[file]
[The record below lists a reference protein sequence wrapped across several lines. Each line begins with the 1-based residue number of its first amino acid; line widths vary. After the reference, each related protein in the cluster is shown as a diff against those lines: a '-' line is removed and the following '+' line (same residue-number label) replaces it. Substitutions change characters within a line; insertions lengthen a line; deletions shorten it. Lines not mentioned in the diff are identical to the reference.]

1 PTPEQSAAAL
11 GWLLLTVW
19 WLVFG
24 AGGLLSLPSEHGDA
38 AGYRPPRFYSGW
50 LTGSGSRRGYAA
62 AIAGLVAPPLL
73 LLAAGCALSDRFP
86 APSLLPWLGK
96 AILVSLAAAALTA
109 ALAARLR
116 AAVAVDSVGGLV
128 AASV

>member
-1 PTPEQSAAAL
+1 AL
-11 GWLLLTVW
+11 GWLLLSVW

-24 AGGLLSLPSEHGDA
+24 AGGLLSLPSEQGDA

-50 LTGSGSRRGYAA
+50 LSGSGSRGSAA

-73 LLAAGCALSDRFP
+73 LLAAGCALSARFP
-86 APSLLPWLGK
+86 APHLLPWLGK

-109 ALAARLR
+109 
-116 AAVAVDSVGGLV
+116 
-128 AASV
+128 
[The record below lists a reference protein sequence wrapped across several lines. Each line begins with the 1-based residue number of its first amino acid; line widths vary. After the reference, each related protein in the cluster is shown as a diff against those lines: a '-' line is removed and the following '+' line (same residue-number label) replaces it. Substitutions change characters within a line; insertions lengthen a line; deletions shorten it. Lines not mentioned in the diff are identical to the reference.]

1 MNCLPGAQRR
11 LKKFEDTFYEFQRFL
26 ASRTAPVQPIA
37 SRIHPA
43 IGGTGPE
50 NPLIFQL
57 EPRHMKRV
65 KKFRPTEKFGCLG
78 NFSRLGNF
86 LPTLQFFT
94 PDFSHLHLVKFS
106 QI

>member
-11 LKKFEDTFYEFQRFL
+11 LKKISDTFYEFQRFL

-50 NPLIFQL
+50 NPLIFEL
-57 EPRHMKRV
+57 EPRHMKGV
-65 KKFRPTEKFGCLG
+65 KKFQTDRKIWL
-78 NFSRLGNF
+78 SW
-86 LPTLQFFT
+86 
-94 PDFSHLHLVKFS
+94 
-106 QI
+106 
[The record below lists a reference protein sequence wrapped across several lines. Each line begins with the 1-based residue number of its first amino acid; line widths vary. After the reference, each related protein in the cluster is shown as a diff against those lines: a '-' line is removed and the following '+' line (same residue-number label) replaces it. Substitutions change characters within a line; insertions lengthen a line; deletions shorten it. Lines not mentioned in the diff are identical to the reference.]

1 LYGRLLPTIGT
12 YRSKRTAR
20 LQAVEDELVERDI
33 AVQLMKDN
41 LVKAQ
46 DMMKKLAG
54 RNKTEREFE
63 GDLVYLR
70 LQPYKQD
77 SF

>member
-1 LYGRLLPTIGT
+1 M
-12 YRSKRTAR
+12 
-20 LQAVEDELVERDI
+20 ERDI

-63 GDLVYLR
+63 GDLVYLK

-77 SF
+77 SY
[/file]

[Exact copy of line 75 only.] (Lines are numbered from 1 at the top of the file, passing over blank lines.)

>member